Our celebrations this November first and second are a mixture of joy and mourning, of heaven and sufferings, of life and death. As we remember today those already in heaven and tomorrow pray for those awaiting entrance into heaven, we also remember on these twin dates the death of loved ones.

No matter how much we may extoll the redemptive nature of death not as an end but a beginning of eternal life, we cannot miss the sadness and pain it brings to everyone that is always for a lifetime.

And that is what hope is all about: hope does not remove sadness or pain. When we hope of getting into heaven with our departed loved ones, no matter how blissful heaven may be, we always have to deal with the hurts of losing a parent or a spouse, a sibling or a friend.

To hope means to firmly believe that when things get worst, even unto death, there is Life itself, God remaining in the end, loving us, taking us to his presence in heaven to live life in its fullness in him.

To hope means to face new beginnings in this life amid the pains we have in our hearts from deaths and separations, believing that someday, if not in this life, everything would be whole and perfect again.

That is why I find King of Pain more apt for All Saints’ Day and All Souls’ Day.

Written by Sting in 1982 at the Goldeneye Estate in Jamaica where Ian Fleming wrote his first James Bond novels, King of Pain expresses the inner torments he was going through as an individual at that time — his recent divorce from his first wife and growing misunderstanding with his other two colleagues, Andrew Summers and Stewart Copeland. They eventually parted ways after the release of the Synchronicity album from which King of Pain came in 1983.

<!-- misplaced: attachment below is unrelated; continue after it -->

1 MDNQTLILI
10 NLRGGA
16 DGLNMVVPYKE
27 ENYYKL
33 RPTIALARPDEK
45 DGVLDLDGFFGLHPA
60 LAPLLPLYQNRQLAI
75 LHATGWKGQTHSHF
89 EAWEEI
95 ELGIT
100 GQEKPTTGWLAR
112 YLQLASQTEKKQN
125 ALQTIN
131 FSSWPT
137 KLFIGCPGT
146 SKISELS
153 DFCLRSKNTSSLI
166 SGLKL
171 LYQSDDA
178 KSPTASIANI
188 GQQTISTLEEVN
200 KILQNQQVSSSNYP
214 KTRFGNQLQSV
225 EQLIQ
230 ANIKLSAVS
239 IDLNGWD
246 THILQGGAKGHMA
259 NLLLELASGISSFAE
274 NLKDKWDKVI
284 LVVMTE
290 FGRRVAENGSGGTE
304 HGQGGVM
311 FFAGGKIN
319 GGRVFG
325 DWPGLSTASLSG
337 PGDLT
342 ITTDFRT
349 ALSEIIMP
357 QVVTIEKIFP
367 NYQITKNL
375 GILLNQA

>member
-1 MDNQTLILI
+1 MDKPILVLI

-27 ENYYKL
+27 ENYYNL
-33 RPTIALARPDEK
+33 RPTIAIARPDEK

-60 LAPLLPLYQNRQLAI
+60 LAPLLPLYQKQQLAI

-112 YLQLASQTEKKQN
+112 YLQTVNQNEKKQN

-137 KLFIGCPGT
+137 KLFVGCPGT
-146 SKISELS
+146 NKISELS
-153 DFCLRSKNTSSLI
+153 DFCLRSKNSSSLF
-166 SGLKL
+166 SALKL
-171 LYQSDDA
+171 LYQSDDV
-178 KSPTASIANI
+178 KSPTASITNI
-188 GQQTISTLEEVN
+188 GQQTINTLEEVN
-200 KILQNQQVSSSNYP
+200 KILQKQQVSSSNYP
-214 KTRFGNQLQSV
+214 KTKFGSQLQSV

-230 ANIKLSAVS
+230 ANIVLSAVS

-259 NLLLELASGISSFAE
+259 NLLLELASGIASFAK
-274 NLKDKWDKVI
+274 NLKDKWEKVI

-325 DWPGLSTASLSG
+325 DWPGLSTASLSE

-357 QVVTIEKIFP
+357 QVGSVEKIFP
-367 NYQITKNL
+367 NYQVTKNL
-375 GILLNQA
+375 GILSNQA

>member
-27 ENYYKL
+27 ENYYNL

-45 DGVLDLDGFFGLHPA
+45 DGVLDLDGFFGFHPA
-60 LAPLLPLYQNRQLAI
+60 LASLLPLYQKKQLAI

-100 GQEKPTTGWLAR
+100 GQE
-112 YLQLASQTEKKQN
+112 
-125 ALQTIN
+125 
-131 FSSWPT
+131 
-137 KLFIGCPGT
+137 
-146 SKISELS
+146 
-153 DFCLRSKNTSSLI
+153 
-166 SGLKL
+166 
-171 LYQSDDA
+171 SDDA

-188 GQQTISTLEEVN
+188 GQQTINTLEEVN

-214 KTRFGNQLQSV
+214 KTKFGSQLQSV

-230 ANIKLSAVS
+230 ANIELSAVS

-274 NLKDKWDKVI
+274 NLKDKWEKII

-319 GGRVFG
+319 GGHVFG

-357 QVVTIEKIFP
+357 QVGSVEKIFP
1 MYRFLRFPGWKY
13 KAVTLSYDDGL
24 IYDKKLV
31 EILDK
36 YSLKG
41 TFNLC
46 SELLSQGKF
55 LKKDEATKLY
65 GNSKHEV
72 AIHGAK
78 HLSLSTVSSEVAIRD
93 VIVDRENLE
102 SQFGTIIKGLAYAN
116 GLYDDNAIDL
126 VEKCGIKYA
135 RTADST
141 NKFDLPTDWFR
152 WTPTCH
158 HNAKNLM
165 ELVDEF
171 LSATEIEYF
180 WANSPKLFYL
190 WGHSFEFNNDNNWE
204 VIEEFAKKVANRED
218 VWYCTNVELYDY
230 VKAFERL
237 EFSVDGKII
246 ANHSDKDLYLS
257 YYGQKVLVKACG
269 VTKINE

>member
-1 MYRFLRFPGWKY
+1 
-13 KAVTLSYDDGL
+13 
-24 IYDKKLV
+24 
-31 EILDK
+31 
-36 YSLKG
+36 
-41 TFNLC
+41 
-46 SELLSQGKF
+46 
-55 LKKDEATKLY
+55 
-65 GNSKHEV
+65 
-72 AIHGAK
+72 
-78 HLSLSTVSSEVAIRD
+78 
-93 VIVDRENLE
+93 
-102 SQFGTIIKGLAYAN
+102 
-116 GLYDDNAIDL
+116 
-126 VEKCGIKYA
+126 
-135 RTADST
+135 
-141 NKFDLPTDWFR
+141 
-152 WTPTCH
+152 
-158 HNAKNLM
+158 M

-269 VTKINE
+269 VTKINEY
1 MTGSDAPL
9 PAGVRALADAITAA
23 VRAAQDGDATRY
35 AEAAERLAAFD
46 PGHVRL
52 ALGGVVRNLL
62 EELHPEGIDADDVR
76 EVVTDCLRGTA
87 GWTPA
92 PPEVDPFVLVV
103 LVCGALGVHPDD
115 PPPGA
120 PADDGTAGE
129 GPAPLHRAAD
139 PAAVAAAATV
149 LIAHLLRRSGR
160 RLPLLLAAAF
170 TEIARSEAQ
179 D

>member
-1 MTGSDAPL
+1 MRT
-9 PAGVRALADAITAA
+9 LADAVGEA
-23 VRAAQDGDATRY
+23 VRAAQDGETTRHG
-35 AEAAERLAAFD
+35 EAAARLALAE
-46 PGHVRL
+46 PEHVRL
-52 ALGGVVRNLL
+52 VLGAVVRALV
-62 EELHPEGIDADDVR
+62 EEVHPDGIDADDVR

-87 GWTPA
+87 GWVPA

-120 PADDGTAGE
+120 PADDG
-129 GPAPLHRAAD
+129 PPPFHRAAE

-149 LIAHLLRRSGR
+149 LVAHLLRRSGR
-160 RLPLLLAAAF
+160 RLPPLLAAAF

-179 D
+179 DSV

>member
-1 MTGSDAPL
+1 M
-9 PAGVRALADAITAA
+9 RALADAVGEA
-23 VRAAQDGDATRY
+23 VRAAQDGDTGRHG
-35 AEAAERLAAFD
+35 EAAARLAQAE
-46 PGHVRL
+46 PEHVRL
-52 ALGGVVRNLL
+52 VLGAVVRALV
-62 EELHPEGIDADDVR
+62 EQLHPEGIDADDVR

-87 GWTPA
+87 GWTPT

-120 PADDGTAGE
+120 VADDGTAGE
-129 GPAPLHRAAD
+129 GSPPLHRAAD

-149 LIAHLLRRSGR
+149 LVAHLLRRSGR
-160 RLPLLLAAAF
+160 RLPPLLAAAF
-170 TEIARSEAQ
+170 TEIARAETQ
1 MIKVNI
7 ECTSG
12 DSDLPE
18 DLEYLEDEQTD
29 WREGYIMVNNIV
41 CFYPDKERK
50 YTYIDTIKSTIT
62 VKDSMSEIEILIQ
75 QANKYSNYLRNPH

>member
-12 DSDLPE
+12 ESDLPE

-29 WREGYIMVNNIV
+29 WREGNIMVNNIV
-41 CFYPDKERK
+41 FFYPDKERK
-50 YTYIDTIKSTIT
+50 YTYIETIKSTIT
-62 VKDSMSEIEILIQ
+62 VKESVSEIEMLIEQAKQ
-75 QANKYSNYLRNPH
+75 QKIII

The beat, the music and the lyrics seem to be dark and melancholic at first but as you get the feel of the entire song sung by Sting, then you realize it is actually about a man struggling with sadness or even depression, of a man filled with hopes until you realize it is speaking about you as king of pain.

Aren’t we all the king of pain in one or the other?

And as we bear all the pains, we keep on forging on with life, we never resign but keep hoping even for a piece of heaven, of the sun to celebrate life each day until we make it to the Other Side like our departed loved ones.

All in the grace of a loving God. Amen.

Provided to YouTube by Universal Music Group

Hope. And be surprised!

Quiet Storm by Fr. Nicanor F. Lalog II, 14 October 2020
Photo by author, sunrise at the Lake of Tiberias, the Holy Land, May 2019.

HOPE. A favorite word among us, used as an expression for things to get better, especially when we express our “hope” God grants what we pray for, or, in ending our letters of request with “hoping for your kind consideration”.

Even Hollywood is fond of this virtue, portraying it as a reserved power to overcome evil when Neo in the 2003 The Matrix Revolutions was summoned into action to defend their city because he was the only one with “hope”.

Or, something like a turbo charger that will boost every leap of faith when Toretto in Fast and Furious 6 handed to his rival Owen Shaw the computer chip they were tasked to retrieve in the “hope” of getting it back even if they have to chase a giant Antonov An-124 plane taking off.

Of course, Neo and Toretto succeeded in their efforts filled with hope, defeating evil.

But, that is not what hope is all about.


To hope is different from optimism, of believing things can get better;
in fact, we hope because things can get worst.

The late Fr. Henri Nouwen wrote in one of his books that to hope means having that firm conviction within that even if things get worst like death, we are certain God will never forsake us for he loves us very much.